But we are not left there in the story. Easter morning is more than the sorrow of the disciples and the unexplained emptiness of the tomb. The meaning of Easter is much more for us that just memories blessed. Yes, God comforts us in our sorrows, blesses our memories and gives us strength and peace. It is part of the Christian message that death may end a life but does not end a relationship. A mother who lost her son put it this way, “All my loved wasn’t wrapped up in my son. He will be with me as part of me, but my love will not be limited. It never has been.” There is healing of pain and sorrow.
But this Easter morning the message is greater than that. For Mary Magdalene returned to the tomb. She found there two angels and one whom she did not recognize. He turned to her and said, “Woman, why are you weeping? Who are you looking for?” She thought he was the gardener, but it was Jesus risen from the grave. He called to her, “Mary,” and she recognized him. The Lord had risen that first Easter morning and the world would never again be the same. Mary ran back to the disciples with the glorious news, “I have seen the Lord.” From that small group the Gospel would go to the corners of the earth even to this place, Eugene, Oregon. It has come down the centuries to us, now. Death, the final enemy, has been defeated. Those who have gone before us in faith are not really dead but alive in the Lord. We follow Christ to the cross and the tomb and then to everlasting life.
A.J. Gossip’s wife had died. This Scots minister had had a companionship with his wife that was evident to his congregation and all who saw them. When he returned to the pulpit for the first time after her death, his sermon title was “When life humbles one, what then?” The closing line of his sermon on crossing the river of grief would not be forgotten, “Be of good cheer, my brothers and sisters, for I feel the bottom and it is sound.”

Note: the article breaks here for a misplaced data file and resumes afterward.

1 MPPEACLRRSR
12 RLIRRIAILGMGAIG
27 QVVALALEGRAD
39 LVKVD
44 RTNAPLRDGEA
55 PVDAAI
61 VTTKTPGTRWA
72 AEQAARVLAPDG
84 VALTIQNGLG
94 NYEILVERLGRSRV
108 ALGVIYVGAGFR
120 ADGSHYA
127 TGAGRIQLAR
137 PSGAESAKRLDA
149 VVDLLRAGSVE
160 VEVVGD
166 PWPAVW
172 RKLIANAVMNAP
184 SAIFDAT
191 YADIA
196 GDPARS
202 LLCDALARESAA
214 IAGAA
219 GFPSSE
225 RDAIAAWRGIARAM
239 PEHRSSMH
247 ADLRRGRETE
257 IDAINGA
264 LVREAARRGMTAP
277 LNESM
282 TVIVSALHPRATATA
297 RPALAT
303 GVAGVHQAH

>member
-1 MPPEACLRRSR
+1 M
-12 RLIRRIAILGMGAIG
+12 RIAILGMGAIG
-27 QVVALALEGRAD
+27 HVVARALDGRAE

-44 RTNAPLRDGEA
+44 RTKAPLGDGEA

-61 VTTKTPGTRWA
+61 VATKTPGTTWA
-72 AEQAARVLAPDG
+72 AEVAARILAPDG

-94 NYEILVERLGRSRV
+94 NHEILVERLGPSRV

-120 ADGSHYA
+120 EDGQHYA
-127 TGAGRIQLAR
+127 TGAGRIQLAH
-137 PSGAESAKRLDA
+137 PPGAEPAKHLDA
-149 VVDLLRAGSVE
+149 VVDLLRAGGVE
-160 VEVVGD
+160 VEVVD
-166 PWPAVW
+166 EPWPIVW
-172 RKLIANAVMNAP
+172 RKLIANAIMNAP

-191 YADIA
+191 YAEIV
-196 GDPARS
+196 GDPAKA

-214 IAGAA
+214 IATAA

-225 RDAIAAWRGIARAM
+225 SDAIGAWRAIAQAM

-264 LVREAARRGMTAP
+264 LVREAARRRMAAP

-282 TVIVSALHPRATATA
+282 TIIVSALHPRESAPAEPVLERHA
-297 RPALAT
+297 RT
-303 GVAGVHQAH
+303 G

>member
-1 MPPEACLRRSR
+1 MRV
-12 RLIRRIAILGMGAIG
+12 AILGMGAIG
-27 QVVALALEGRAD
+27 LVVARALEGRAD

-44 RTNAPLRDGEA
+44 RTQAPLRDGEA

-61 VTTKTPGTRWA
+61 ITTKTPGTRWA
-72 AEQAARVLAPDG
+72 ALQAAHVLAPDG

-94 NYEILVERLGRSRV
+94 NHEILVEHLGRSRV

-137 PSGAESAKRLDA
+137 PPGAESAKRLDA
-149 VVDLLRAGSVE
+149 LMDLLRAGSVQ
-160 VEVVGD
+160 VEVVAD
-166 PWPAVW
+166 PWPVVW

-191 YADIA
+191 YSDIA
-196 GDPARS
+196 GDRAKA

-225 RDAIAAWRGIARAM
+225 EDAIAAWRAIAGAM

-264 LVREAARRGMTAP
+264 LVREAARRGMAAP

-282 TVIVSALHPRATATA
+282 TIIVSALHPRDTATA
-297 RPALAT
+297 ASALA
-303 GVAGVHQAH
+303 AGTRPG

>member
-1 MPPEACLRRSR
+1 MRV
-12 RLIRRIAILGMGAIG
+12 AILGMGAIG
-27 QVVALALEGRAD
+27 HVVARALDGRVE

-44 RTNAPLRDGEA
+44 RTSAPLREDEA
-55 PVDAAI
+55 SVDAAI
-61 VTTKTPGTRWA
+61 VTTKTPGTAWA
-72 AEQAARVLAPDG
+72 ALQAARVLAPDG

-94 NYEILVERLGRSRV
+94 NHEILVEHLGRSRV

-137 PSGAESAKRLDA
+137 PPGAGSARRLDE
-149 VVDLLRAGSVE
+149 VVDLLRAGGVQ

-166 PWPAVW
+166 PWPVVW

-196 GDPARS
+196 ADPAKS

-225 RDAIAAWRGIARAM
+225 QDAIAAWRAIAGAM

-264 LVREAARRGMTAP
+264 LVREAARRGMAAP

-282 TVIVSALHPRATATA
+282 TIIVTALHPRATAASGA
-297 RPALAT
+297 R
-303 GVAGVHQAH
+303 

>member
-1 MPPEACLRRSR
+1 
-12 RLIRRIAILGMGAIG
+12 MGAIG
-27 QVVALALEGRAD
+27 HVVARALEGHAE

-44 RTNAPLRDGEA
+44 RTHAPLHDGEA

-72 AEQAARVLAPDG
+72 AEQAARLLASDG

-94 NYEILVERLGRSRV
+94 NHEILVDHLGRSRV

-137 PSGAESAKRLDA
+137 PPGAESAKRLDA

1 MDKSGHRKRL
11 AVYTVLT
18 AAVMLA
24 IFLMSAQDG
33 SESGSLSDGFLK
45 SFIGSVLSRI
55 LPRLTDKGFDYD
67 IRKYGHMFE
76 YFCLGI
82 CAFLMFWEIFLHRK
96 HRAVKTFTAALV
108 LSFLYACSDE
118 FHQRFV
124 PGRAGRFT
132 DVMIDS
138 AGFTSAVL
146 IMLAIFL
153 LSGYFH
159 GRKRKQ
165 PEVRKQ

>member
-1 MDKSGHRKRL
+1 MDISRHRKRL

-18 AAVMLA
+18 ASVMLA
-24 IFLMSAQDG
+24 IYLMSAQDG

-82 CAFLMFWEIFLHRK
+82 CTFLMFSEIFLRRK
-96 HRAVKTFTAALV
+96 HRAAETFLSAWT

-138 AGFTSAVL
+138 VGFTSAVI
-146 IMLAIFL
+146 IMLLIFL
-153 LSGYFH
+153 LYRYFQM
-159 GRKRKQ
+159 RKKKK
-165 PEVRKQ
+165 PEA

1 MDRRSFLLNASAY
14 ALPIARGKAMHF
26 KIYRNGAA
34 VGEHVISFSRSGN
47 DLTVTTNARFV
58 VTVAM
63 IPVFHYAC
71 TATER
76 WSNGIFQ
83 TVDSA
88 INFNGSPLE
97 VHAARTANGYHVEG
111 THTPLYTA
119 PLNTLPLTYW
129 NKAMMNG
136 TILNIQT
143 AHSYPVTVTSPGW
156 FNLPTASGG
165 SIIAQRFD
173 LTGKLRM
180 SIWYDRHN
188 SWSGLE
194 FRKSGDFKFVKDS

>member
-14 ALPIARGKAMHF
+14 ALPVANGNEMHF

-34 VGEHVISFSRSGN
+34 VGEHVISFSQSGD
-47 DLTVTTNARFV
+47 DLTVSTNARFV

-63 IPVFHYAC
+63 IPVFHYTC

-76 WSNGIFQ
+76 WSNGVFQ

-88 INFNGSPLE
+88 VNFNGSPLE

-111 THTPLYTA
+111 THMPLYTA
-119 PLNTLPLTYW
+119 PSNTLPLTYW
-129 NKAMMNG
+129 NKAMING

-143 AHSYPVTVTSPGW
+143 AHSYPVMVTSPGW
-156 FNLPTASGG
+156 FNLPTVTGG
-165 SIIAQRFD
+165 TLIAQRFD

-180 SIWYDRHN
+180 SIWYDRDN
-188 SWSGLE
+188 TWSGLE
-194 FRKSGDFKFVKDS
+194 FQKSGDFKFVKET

“Let not your hearts be troubled,” Jesus said, “Believe in God, believe also in me. In my Father’s house are many rooms. If it were not so, I would have told you. I go to prepare a place for you.” Christ has gone before us to prepare a place for us in the Father’s house of many mansions. We are not left alone in the face of death, not for ourselves or those who have died. As Karl Heim tells it, A German sailor wrote his mother during World War II:
“If you should hear our cruiser has been sunk
and that no one has been saved,
do not weep.
The sea in which my body sinks
is also the hollow of the hand of my Savior,
from which nothing can separate me.”
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We are God’s people. Nothing can separate us from the love of God, nothing today, nothing tomorrow or ever. The tomb is empty. The grave clothes are lying there but Jesus’ body is not to be found. Christ is risen and lives and reigns eternally. Death is not the end for him or for us but eternal life. We do not mourn overmuch for those who die in Christ. We do not sorrow as people who have no hope. Christ is risen. Listen to St. Paul. His words are for you:
“Death is swallowed up in victory.
O death, where is thy sting?
O grave, where is thy victory?
Thanks be to God
who gives us the victory through our Lord Jesus Christ.”
Sin and sickness, depression and despair, pain and sorrow, even death itself have been destroyed. The tomb is empty. Christ is risen.